Interview with Helene Dunbar, Author of We Are Lost And Found

Called the “queen of heart-breaking prose” by Paste Magazine, Helene Dunbar is the author of BOOMERANG (2018), WE ARE LOST AND FOUND (out fall 2019 from Sourcebooks), and PRELUDE FOR LOST SOULS (Sourcebooks 2020) as well as THESE GENTLE WOUNDS (Flux, 2014), and WHAT REMAINS (Flux, 2015). Over the years, she’s worked as a drama critic, journalist, and marketing manager, and has written on topics as diverse as Irish music, court cases, theater, and Native American Indian tribes. She lives in Nashville with her husband and daughter.

Helene Dunbar

What inspired you to write We Are Lost and Found?

WE ARE LOST AND FOUND is a story that’s been lurking in my head for longer than I’ve been writing fiction.  Oddly, a lot of the early jobs and internships I had in my teens and early 20’s were connected, somehow, to the AIDS crisis. When I was training as a drama critic in college William M. Hoffman’s AS IS had just opened on Broadway and my mentor set up an interview with him for me. His play affected me profoundly and a few years later, I worked for the AIDS Activities Office of a state government, writing grant proposals to the CDC which included learning about and being a part of the agency’s outreach initiatives to various communities, and it was truly a life-changing experience.

I think this was the one book I had to wait to write, both in terms of my skills as a writer, and because culturally I almost feel as we are just coming to terms with the extent of our losses and our grief. There are a large number of books and other media coming out in the next few years about AIDS in that time period and I feel as though we needed the distance of time to process the huge scale of our pain.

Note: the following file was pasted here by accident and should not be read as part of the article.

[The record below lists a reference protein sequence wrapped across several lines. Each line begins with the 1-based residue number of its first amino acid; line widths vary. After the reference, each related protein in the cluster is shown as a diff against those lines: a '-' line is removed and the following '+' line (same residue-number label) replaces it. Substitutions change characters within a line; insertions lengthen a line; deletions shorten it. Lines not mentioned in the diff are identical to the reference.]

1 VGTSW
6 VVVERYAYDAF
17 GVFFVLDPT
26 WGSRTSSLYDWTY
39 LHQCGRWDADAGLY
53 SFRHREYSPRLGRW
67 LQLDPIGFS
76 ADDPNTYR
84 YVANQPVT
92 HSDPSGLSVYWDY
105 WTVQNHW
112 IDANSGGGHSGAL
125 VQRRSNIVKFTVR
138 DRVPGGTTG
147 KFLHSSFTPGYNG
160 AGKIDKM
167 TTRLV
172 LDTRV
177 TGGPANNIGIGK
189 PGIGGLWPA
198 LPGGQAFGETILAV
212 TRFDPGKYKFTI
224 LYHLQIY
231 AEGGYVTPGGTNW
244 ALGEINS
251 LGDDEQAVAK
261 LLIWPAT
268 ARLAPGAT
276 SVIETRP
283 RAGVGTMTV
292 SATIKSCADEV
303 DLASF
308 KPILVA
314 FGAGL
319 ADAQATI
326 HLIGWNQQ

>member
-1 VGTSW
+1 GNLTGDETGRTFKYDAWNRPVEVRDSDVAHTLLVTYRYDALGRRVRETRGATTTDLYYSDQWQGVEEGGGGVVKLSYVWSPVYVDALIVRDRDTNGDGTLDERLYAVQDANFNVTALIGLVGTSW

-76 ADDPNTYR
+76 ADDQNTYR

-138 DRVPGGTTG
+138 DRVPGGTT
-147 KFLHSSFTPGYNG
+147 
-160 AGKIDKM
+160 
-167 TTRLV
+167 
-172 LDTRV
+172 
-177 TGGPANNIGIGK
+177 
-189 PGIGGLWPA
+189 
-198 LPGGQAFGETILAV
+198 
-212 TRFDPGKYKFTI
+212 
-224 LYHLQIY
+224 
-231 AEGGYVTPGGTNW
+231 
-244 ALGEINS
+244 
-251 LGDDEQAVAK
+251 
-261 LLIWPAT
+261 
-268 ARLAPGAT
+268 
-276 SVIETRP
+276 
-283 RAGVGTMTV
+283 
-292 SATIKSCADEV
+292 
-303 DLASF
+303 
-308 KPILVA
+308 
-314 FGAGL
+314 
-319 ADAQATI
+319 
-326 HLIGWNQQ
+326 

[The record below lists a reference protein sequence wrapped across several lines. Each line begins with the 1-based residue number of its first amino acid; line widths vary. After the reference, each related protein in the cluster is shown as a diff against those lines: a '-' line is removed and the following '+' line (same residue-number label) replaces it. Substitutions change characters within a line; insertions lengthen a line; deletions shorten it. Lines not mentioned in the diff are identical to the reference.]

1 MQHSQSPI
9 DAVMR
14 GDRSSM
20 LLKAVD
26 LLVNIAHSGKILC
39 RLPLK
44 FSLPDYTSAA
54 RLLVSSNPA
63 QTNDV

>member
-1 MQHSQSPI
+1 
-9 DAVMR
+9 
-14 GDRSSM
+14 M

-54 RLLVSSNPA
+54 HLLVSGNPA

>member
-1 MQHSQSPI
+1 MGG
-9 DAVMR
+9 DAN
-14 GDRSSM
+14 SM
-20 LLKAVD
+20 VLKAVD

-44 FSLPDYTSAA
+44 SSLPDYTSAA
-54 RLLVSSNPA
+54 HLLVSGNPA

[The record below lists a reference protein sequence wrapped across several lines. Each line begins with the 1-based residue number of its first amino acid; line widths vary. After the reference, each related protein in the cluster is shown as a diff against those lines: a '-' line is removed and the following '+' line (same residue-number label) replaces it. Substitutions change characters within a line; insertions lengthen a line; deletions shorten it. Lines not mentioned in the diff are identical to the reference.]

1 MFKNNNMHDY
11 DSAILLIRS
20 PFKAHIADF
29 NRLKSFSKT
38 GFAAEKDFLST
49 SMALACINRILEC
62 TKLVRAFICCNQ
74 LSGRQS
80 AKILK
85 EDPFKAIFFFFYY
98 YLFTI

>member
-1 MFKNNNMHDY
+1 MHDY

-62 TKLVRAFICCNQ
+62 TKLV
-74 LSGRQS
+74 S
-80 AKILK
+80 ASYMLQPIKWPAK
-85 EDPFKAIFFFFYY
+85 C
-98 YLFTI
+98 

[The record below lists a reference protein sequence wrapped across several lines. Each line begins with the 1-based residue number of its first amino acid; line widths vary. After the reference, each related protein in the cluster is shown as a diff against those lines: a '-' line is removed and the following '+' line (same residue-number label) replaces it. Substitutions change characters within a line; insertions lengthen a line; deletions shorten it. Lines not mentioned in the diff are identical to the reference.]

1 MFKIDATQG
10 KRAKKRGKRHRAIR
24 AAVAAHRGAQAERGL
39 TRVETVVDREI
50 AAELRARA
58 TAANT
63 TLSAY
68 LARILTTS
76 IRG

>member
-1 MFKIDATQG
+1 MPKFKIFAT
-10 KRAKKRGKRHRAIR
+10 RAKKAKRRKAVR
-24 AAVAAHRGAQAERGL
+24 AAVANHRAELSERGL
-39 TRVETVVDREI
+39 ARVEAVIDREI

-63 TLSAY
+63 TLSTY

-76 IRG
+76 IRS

That being said, my main goal was always to take a snapshot of a very specific moment in time. It’s been easy(ier) to find materials set in the thick of the AIDS crisis, but harder to find stories about that early window during which we had no answers. I was in NYC for 9/11 and I often think of how it must have felt to be 16 or 17 at that time and how horrible and unique that would have been as a coming of age experience. That’s what the AIDS crisis was for me and my friends in many ways. It changed almost everything.

The other motivator is the fact that this disease is still with us, with infection rates remaining frighteningly high, so it felt important to get this story out to readers who were born after that time.

What lessons have you learned since writing your last few books? How did they affect your approach to writing WALAF?

I’m certainly a more skilled writer now than I was when I started out. But aside from craft things, everything I’d say I’ve learned would be on the professional side (such as the value of having the RIGHT agent on your side).

Other than that, WALAF has been a very singular experience and very unrelated to my other projects in almost every way.

What were the biggest challenges in writing We Are Lost and Found? Were there any moments that surprised you? 

The style of the book is completely different than anything I’ve written before in that it’s written in short vignettes and with no quotation marks. What’s odd is that, although it wasn’t a deliberate choice, I know where that structure came from. When I graduated college in the late 80’s, one of my best friends gave me a copy of Emily Listfield’s IT WAS GONNA BE LIKE PARIS, which quickly became one of my favorite books. It’s set in the East Village in the early 80’s and has this super gritty feeling of immediacy which felt right for WE ARE LOST AND FOUND. I didn’t necessarily choose to duplicate that style, but that’s how the words his the page when I began to write.

I think there’s always a challenge when you’re writing about a specific time that many readers still remember, particularly one that encompasses so much loss and pain. Time might help you move on, but that devastation and loss doesn’t go away.  So I certainly spent a lot of time checking my facts and rechecking myself to make sure that I was telling this story with grace and honesty.